Drippy heads out early, planning on pushing a 25 mile day to Barrel Springs- I get up and give him a hug and wish him a good hike.
Stretch and I dally around in the room. Her bus is at 8:45 and the lodge’s breakfast is at 7:30. I pack up my things slowly. I have to eat the edges off of my leftover pizza to fit into the two small ziploc bags I’m able to scrounge. Breakfast is good, I eat some blueberry muffins and orange juice and cantaloupe and a cute little can of apple juice, not because I want apple juice but because the can is cute.
I fill up my water bottles back at the room and head out with Stretch into town. I drop off some things at Carmen’s that Drippy had left on the dresser for the hiker box. Stretch buys some popped chips at the store to snack on for her bus ride, and then we go and wait at the bus stop. Four Cheese and Sangria are waiting for the bus back home, too, and so is another section hiker I don’t know. One of the employees at Carmen’s comes and I talk to her for a while about broken feet and how the walking boots screwed up our bodies, and Carmen selling her restaurant Monday. Hopefully the new owners will be welcoming. The lodge is expensive and fills up quickly, and without Carmen’s place open to stay at I could see a lot more hikers skipping over Julian. It’s a really pretty town.
The bus comes, and I hug Stretch goodbye. Once she’s in I wave goodbye and start walking down the road to the post office to hitch, past tourists in nice clothes and people walking their dogs. I talk with a hiker couple waiting for the PO to open, and then stand on the side of the road, holding my thumb out at passing cars. I grin at them, and wave as they pass by with my other hand. My backpack is propped up on the grass by my knee.
Soon enough I see a woman in a car motion towards the shoulder ahead and pull off. I sling my pack on and walk forward, thanking her profusely when I reach her. She’s a younger woman who speaks with a calm, soft cadence. In the passenger seat is her cream-colored cattle dog, Josie. I offer her my hand to sniff and she slathers my palm with kisses (I only remembered the dog’s name. Whoops).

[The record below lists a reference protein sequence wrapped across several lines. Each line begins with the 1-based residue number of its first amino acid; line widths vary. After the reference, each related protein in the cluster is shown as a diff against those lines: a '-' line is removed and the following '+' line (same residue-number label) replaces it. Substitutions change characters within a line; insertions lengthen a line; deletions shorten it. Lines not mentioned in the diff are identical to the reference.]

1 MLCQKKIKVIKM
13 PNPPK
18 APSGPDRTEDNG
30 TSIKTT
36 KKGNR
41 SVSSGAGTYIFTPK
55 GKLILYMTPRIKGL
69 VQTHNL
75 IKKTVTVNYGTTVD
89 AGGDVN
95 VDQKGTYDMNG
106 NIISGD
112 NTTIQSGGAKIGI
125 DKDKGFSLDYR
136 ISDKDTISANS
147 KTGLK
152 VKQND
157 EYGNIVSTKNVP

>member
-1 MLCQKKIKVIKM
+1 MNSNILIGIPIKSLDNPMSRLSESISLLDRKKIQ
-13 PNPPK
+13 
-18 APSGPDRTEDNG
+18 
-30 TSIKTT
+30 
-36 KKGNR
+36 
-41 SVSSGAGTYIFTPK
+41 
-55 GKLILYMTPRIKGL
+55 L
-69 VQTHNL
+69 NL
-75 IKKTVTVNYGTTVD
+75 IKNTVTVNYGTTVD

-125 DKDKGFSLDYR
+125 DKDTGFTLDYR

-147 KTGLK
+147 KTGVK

I talk with her as she navigates the hilly and windy road down to the desert. Trees lining the road slowing give way to desert. She’s dropping Josie off with her parents near Scissor’s Crossing before going on a day trip to San Diego, and she’s working on getting a graduate degree in reading education.
She drops me off at the PCT at the first crossing, and I thank her and Josie and walk to the underpass. The rooster is still there, and I sit for a bit and talk with some hikers coming in and give the rooster some water. Then I head off.
I’ve been looking forward to this section, because just north of Julian are ocotillos and lots of different cactus, and they were in bloom when I came through last year. I’m walking as slow as I want, through hills that slowly fill with with enormous barrel cactus and beaver tail cactus and Joshua tree and blooming Yucca like enormous asparagus. A bit higher up are the ocotillos, long, dead-looking, slender, winding rods thrusting up from the earth, covered in spikes and tasseled at the tips with orange plumes of flowers. They’re alien and beautiful, and it’s a really nice temperature out with an occasional breeze.
The trail is gently graded and I take my time. The sunglasses that Stretch gave me stay on my face and they aren’t scratched to hell and that makes me happy. I’m only going a mile or so an hour. I’m no longer in a rush, or on a schedule to get at a meeting place for the night. I’m not worried about keeping up or waiting to take a break until I’m with my group. I only know that I have the trail to myself, in an empty bubble between hikers coming into Scissor’s Crossing this morning and those that hiked out yesterday, and that I’m going to go as far as I am going to go, to maybe before 3rd Gate Water Cache.